Lauren La Rose, The Canadian Press
TORONTO — Maureen Turner still makes a point of carrying coins and bills in her wallet — but not for her own personal use.
“I have four kids, and often the teenagers will say: ’I need $20 for lunch at school,”’ says the Georgetown, Ont., resident, whose children range in age from five to 15.
“I keep cash in my wallet sometimes just for my kids. Anything else I don’t see why I would need it.”
Many individuals among a growing number of Canadians finding there’s no longer a real need to carry cash.
An online survey of 1,000 people conducted by processing payments firm Moneris earlier this year found that 77 per cent of respondents preferred to pay for purchases by debit or credit card, and 65 per cent said they rarely buy anything with cash anymore.
Some individuals keep cash in my wallet sometimes just for my kids. Anything else I don’t see why I would need it
Moneris data shows a 162 per cent increase in tap transactions for the third quarter of this year compared to the same period in 2014.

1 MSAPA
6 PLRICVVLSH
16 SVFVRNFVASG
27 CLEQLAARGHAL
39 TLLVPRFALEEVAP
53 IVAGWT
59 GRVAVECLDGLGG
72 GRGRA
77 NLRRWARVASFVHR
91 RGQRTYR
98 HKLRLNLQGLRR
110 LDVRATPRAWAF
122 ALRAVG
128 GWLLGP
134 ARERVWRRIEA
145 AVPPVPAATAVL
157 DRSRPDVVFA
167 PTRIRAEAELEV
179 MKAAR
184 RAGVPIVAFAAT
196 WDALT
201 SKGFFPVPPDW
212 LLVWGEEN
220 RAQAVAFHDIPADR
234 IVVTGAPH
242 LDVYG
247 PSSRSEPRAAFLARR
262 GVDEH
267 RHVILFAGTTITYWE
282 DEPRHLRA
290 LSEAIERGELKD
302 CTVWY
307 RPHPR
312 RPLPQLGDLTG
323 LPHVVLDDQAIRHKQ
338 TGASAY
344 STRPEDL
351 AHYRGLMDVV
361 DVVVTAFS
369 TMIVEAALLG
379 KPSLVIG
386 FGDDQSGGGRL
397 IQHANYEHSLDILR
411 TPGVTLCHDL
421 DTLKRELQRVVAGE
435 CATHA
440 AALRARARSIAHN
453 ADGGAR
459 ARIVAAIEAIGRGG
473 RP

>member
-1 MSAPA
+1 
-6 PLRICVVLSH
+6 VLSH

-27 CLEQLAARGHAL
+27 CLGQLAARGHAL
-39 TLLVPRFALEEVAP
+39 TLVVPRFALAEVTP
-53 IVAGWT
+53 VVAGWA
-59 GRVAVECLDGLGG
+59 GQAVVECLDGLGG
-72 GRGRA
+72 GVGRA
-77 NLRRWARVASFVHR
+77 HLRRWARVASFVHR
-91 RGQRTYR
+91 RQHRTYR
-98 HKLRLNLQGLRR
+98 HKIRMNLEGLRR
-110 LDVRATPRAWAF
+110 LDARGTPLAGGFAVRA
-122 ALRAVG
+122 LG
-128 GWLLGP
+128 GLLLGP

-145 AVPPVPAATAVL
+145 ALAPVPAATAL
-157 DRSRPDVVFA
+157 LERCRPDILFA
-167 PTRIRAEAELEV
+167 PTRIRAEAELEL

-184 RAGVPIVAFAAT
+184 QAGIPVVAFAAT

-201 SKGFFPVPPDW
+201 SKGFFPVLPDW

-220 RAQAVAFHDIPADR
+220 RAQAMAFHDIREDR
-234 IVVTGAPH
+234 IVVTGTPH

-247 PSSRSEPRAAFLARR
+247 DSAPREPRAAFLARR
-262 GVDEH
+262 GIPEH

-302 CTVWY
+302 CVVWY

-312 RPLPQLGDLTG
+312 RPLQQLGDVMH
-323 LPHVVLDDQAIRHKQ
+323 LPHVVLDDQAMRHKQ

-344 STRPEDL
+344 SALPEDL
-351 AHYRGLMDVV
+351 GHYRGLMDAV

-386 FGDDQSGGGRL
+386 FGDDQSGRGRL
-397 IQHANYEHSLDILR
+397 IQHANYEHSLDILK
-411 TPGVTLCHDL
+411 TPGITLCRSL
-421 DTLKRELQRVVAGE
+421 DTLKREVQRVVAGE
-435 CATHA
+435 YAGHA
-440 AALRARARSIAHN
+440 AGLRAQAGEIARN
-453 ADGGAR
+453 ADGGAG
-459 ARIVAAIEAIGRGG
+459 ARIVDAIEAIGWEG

Most Canadian banks have their own mobile apps that allow for some tap-based purchases — although there are varying limitations around which credit cards can be attached to accounts, what mobile operating systems are compatible, and which wireless carriers are on board.
2015 also saw the official launch of Apple Pay in Canada, although it, too, is limited. It’s only compatible with the newest iPhones and the Apple Watch, and can only be linked up with an American Express credit card.
David Wolman says he encountered just a few hiccups when he decided to shun cash for a year, which he documented in his book “The End of Money.”